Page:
Building America Reports are technical reports funded by the U.S. Department of Energy (DOE) Building America research program.

Designs That Work are residential Case Studies and House Plans developed by BSC to be appropriate for residential construction in specific climate zones. Case Studies provide a summary of results for homes built in partnership with BSC’s Building America team. The case study typically includes enclosure and mechanical details, testing performed, builder profile, and unique project highlights. House Plans are fully integrated construction drawing sets that include floor plans, framing plans and wall framing elevations, exterior elevations, building and wall sections, and mechanical and electrical plans.

Enclosures That Work are Building Profiles and High R-Value Assemblies developed by BSC to be appropriate for residential construction in specific climate zones. Building Profiles are residential building cross sections that include enclosure and mechanical design recommendations. Most profiles also include field expertise notes, material compatibility analysis, and climate challenges. High R-Value Assemblies are summaries of the results of BSC's ongoing High R-Value Enclosure research — a study that BSC has undertaken for the U.S. Department of Energy (DOE) Building America research program to identify and evaluate residential assemblies that cost-effectively provide 50 percent improvement in thermal resistance.

Guides and Manuals are "how-to" documents, giving advice and instructions on specific building techniques and methods. Longer guides and manuals include background information to help facilitate a strong understanding of the building science behind the hands-on advice. This section also contains two quick, easy-to-read series. The IRC FAQ series answers common questions about the building science approach to specific building tasks (for example, insulating a basement). The READ THIS: Before... series offers guidelines and recommendations for everyday situations such as moving into a new home or deciding to renovate.

Information Sheets are short, descriptive overviews of basic building science topics and are useful both as an introduction to building science and as a handy reference that can be easily printed for use in the field, in a design meeting, or at the building permit counter. Through illustrations, photographs, and straightforward explanations, each Information Sheet covers the essential aspects of a single topic. Common, avoidable mistakes are also examined in the What's Wrong with this Project? and What's Wrong with this Practice? mini-series.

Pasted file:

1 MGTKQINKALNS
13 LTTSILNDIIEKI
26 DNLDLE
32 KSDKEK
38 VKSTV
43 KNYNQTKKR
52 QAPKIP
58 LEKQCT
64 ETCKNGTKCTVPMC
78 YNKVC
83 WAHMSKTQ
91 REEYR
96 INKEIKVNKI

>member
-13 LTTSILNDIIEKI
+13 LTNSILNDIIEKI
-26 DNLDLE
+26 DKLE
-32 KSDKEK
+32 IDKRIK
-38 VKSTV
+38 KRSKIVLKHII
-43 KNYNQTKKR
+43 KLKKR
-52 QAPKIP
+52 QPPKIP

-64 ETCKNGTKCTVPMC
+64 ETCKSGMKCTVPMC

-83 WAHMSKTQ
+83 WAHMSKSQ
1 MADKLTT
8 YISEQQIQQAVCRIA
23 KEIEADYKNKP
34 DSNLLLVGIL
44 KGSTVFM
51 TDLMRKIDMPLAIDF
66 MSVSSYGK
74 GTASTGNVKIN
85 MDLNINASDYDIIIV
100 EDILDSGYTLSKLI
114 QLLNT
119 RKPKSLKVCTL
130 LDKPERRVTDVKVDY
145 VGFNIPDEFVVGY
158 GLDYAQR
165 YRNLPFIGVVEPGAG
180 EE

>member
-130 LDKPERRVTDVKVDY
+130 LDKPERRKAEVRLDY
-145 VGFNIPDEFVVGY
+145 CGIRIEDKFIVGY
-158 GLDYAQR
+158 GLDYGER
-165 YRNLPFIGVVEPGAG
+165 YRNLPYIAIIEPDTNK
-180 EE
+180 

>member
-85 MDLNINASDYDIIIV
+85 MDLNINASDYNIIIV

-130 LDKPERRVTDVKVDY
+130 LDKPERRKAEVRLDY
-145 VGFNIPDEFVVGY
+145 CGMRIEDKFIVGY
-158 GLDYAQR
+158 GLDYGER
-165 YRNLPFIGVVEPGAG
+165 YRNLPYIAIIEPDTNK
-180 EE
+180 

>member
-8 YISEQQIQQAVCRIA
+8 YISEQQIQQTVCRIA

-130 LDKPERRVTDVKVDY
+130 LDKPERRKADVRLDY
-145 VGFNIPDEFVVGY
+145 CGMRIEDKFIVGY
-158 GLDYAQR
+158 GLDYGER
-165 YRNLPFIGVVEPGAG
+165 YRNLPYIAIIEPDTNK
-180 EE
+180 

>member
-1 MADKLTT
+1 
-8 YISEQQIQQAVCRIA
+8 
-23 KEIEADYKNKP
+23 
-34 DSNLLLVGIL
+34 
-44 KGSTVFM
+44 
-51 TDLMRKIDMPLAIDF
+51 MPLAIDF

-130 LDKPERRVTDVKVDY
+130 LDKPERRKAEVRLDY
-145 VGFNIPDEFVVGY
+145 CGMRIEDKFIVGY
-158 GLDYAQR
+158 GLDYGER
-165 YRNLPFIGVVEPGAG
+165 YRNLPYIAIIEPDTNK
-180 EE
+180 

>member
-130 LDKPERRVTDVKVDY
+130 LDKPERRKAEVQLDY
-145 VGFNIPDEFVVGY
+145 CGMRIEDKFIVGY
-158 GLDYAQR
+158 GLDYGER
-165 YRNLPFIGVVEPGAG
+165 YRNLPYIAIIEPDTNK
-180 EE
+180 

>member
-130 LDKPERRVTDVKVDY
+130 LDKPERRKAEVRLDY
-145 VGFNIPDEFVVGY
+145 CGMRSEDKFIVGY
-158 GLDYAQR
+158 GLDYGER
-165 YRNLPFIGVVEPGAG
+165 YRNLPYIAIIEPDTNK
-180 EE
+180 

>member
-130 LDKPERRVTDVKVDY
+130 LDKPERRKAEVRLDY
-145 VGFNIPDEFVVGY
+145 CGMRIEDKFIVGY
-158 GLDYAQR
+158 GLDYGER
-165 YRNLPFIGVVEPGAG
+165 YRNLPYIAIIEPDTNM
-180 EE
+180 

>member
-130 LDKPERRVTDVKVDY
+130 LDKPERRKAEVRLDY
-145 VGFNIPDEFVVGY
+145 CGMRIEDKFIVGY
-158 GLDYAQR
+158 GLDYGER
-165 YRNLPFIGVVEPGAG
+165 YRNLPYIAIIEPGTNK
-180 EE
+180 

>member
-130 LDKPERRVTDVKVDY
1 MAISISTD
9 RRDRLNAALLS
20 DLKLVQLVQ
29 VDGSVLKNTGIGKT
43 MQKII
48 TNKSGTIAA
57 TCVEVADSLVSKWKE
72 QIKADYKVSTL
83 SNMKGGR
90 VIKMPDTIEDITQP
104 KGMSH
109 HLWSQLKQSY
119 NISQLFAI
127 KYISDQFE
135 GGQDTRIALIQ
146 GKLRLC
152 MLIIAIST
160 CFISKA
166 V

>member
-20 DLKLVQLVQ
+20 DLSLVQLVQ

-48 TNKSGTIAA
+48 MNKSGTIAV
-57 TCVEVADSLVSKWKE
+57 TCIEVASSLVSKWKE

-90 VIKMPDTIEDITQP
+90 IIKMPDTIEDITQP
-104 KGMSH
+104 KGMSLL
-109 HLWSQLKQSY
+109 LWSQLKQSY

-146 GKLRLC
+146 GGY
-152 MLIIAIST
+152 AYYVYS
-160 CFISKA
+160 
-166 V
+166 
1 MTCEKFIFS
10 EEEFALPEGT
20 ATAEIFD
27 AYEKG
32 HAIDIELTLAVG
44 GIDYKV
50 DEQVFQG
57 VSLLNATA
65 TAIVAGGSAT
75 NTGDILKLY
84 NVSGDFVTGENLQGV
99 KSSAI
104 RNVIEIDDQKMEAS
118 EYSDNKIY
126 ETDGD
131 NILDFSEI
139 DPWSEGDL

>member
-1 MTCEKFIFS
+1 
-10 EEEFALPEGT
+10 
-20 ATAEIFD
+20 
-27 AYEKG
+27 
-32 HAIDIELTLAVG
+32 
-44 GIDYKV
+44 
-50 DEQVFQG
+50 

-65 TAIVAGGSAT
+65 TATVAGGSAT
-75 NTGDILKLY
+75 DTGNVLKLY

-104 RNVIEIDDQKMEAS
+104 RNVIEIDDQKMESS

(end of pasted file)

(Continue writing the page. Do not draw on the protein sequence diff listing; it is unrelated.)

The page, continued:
Building Science Insights
Joseph Lstiburek
A wall is supposed to keep the outside out and the inside in. That is the way things are supposed to work. Check out the “perfect wall” (Figure 1). We have our water control layer, our air control...
Building Science Insights
Joseph Lstiburek
With the “perfect wall” we were here way back when (BSI-001: The Perfect Wall). The perfect wall has four control layers outside of the structure:a water control layeran air control layera vapor...
Building Science Insights
Joseph Lstiburek
Maybe not. For years I have said that dog won’t hunt1. I have come around. The engineer in me likes tools. I can’t help it – it is a genetic defect we engineers are born with. With therapy we...
Building Science Insights
Joseph Lstiburek
Sometimes the obvious is not so obvious. And sometimes the not so obvious becomes obvious. For example installing leaky ductwork1 in a vented attic is a pretty dumb idea (Figure 1). It leads to...
Building Science Insights
Joseph Lstiburek
We have long wrapped our framed buildings with a “layer”. What we called it and what we make it out of has changed over time. And now the vapor permeance of it needs to be re-thought. How low can...
Building Science Insights
Joseph Lstiburek